And among the Megami Tensei titles, Devil Summoner: Raidou Kuzunoha vs. The Soulless Army takes place in 1930s urban Japan.  The game has a terrific setting with a killer sense of period, but the battle engine was really lacking.  

I will say that finding RPGs set in more contemporary times is not easy.  Usually it is traditional high fantasy (i.e. knights, castles, dragons).  I would venture that sci-fi oriented RPGs (like, say, Xenosaga), though not as easy to find, are easier to find than ones with more modern contemporary settings.  

If you're willing to look at genres outside of RPGs, such as graphic adventures, then games like the Broken Sword series take place in modern contemporary settings.  I've only played Broken Sword: Shadow of the Templars and Broken Sword 2: The Smoking Mirror, but both were excellent adventure games.  George Stobbart is an awesome protagonist.

Among RPGs though, Persona 2: Innocent Sin and Persona 2: Eternal Punishment had my favorite urban sprawls.
5605  Media / Single-Player RPGs / Legend of Legaia (or an excuse!) on: July 02, 2007, 07:52:49 PM
LOL @ Sprung.  You know, despite my affinity for love adventures and dating sims, I have absolute zero intentions of playing Sprung.  That game's gotta be a shitpile.  Okay, if you offered me a free copy and a worthwhile amount of bribe money, I'd consider it:P

And I think the moral of the story in this thread is that there really is no accounting for taste.  It's already been established through conversations that I will not be recommending anime to Prime Mover any time soon since the series I find stellar are ones he either hated or couldn't get into.  

DR- I agree with you that it's not fair to expect the world out of every RPG that comes down the pike and that even a garden variety RPG can be good.  However, I found Legaia to be lacking on all counts.  It just didn't have any mojo and the experience felt like work rather than fun.  Games like Dragon Quest 8 or the Tales games are traditional RPGs that don't really break new ground, but they had much of that intangible mojo that help them rise above.
5606  The Rest / General Discussions / WoW + lonely Aussie women = teh jailz, yo on: July 02, 2007, 07:20:58 PM
You'd be surprised how many women in their "dirty thirties" and older seek out barely legal guys for boy toys.  "Cougars" those women are called, I believe.  It's not that uncommon for women in their 30s and 40s to want to snag an 18-21 year old boy and "teach them a thing or two."  

And don't forget that well known court case of that thirty-something teacher who had an affair with one of her middle school students and got pregnant with his kid.  That's some twisted May-December shit, I tell you what.

In any case, with the whole flying the woman in from Australia and have the cops lie in ambush, that had to be one supremely expensive set-up.  How in blue blazes did this family get that kind of bankroll to play with another person's life like that?
5607  The Rest / General Discussions / GaGaGame Journal #5 on: July 02, 2007, 06:52:58 PM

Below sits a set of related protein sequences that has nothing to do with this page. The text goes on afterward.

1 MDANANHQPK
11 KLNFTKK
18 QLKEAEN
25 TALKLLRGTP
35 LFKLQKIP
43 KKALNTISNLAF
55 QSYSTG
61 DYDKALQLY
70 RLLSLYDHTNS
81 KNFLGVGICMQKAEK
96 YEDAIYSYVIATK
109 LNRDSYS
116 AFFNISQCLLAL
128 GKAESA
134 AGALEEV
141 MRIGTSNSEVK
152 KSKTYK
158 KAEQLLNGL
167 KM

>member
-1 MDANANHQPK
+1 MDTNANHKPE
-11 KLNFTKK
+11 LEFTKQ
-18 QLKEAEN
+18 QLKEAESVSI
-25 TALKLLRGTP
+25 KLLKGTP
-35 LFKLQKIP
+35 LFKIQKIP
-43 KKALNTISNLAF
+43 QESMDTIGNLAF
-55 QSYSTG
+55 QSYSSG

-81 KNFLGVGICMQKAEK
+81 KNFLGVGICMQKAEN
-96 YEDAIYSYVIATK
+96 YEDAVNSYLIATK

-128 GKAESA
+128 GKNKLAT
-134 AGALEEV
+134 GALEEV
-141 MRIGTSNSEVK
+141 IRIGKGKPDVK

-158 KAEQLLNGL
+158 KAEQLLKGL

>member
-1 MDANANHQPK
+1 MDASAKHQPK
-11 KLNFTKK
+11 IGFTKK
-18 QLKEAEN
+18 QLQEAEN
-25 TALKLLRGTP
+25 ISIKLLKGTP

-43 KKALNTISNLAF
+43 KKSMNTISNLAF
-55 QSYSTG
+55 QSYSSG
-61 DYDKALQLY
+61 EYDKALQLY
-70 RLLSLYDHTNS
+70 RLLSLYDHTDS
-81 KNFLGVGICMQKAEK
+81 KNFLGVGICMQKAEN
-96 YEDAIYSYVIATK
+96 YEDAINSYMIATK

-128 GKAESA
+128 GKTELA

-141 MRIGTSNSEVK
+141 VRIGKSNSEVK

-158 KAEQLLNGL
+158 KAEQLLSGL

SaGa Frontier is one of those games that I also liked more than most people. Although if I were to play it now, I'd totally gameshark it (Lute's quest especially.) My old age has stripped me of RPG patience, and SaGa games require a boatload of patience.:P

My favorite quest in SaGa Frontier was Red's. Emilia's was cool too. Many of my friends adored Asellus.

As for my playing, I must say that the infinite items GameShark code has been the best thing since sliced bread for Xenosaga.  

I'll be playing Xenosaga 2 with cheat codes as well, and I think the infinite items code will come in very handy in that game since there are no shops and money.  

Anyway, I just
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rescued all the people in the Kukai foundation and killed a boss.  
 About 27 hours of playtime, everyone pretty much around level 24, save for Shion and Kos-Mos.  I believe I'm nearing the end of Xenosaga, and though it's been a decent ride so far, I felt like not that much happened and the game was mostly a drawn out introduction to something even more involving.  The developers could have easily shortened some of the more monotonous dungeons (i.e. Cathedral ship) and crammed in more story.

This also makes me very curious as to how the Xenosaga I+II for DS was pulled off.
5608  Media / Anime, TV, and Movies / 300 recut for PG audiences on: July 02, 2007, 06:41:49 PM
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Tonight, we dine in HECK!!!!
was my favorite part.
5609  The Rest / General Discussions / I hate people. on: July 02, 2007, 11:21:13 AM
I call bullshit on this.  I think the whole thing is just a publicity stunt.  And if this *is* for real, how do we know they won't pull a scam where they take all the money, abort the baby anyway, and say "ha ha SUCKERS!!!!!"  

Man, people will do anything to try and finagle money out of others.  And there's a sucker born every minute.  I do not laugh at the people running this thing; the fact they were able to sucker $13K out of gullible idiots with minimal effort is something many of us wish we could do.  I pity the fools who actually gave donations.  Perhaps they also believe that God kills kittens and domo-kuns every time they jerk off.
5610  Media / Single-Player RPGs / Grim Grimoire on: July 02, 2007, 11:11:59 AM
Forget Socrates the cat.  You KNOW it's all about Surely the Frog.  Were the translators sure that the frog's name was Surely and not Shirley?  Although, if it were Shirley, I'm not sure female frogs have that deep bullfrog voice that Surely had, though they surely would croak and ribbit somewhat deeply and surely not sound like Farleen in Star Ocean 3.  

...I'm surely a jackass, aren't I? :P